Set after the First World War in suburban London, Frances and her mother are having a rough go of it. Her two brothers were lost to that conflict and not long after her father died, revealing serious financial issues. To keep their home, the women must take in “paying guests”, a young married couple. Eventually Frances embarks on a torrid affair with the wife, Lillian. It doesn’t end well. Though I loathe the over use of the term “spoiler”, I respect its power. There will be no spoilers here. To give too much detail of the actions of these characters and the outcome of their liaison would surely rob other readers of that frisson of discovery. Clearly the book was well researched (as the afterword attests), which got a little tiresome but I did find that Ms.Waters has a knack for period writing. It’s an exceedingly well-written book. I just couldn’t bring myself to care about these characters and 568 pages was a painfully long time to spend with them. I even tried the audiobook and while I was delighted with Juliet Stevenson’s delivery, it still boiled down to the fact that I just couldn’t get emotionally invested in their lives and deeds.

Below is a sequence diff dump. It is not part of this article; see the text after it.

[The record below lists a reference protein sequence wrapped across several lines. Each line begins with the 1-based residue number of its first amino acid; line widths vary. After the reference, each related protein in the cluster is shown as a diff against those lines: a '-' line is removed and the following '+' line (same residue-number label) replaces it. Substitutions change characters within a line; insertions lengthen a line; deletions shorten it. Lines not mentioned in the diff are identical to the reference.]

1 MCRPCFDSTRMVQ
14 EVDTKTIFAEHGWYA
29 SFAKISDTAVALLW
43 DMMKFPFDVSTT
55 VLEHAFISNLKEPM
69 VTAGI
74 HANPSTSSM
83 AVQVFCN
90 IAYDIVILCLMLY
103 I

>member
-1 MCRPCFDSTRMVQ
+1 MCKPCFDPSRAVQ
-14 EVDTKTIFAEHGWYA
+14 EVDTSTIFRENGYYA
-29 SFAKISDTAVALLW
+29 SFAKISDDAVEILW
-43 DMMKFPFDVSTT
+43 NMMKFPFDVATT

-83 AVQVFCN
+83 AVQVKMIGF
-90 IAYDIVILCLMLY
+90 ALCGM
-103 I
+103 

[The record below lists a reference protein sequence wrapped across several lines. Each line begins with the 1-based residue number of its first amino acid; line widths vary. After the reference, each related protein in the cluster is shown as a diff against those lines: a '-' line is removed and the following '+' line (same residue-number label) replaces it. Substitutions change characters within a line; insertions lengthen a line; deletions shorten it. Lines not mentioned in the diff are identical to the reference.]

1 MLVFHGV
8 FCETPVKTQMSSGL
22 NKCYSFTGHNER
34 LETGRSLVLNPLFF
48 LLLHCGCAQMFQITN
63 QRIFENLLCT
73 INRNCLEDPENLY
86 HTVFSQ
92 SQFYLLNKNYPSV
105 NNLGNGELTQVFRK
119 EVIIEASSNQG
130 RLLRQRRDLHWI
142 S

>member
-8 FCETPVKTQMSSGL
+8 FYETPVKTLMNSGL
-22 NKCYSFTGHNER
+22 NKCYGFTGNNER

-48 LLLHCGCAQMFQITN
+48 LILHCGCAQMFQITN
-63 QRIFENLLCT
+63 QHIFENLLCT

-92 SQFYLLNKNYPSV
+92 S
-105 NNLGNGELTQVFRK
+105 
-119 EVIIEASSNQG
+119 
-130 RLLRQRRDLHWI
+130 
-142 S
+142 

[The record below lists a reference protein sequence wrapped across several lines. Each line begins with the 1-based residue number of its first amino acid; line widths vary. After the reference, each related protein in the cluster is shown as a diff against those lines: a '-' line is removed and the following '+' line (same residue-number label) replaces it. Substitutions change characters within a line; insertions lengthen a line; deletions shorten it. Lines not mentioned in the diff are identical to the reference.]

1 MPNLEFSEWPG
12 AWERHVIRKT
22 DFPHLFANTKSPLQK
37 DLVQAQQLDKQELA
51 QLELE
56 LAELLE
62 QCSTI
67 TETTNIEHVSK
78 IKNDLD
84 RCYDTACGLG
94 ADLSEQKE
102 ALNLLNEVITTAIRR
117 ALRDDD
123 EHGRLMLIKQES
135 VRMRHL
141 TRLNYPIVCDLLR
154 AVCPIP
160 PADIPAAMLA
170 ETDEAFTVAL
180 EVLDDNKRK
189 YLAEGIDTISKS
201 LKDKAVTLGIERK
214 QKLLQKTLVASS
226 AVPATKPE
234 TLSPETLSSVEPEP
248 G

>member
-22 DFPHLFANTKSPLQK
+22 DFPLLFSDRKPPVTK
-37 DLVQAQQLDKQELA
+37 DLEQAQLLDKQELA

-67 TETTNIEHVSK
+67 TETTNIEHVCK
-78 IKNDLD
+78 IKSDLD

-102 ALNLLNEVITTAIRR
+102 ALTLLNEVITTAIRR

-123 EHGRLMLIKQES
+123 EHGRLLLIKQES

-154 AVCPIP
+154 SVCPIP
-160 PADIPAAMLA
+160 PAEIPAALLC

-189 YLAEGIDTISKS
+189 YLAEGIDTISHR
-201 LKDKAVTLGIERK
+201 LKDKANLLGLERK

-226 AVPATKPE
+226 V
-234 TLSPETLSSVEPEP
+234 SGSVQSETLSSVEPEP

I wanted to like this book. Based on other works of this writer, it seemed a forgone conclusion. As I slogged through this thing, I kept thinking I was missing something. I hadn’t read any reviews before I picked this up, so after I was more than halfway through with the book, I did some poking around and found that indeed it was very well received. Seeing it described as a “thriller”, “bewitching” and “unputdownable” I can’t help but feel we were not reading the same book. Perhaps you will have better luck.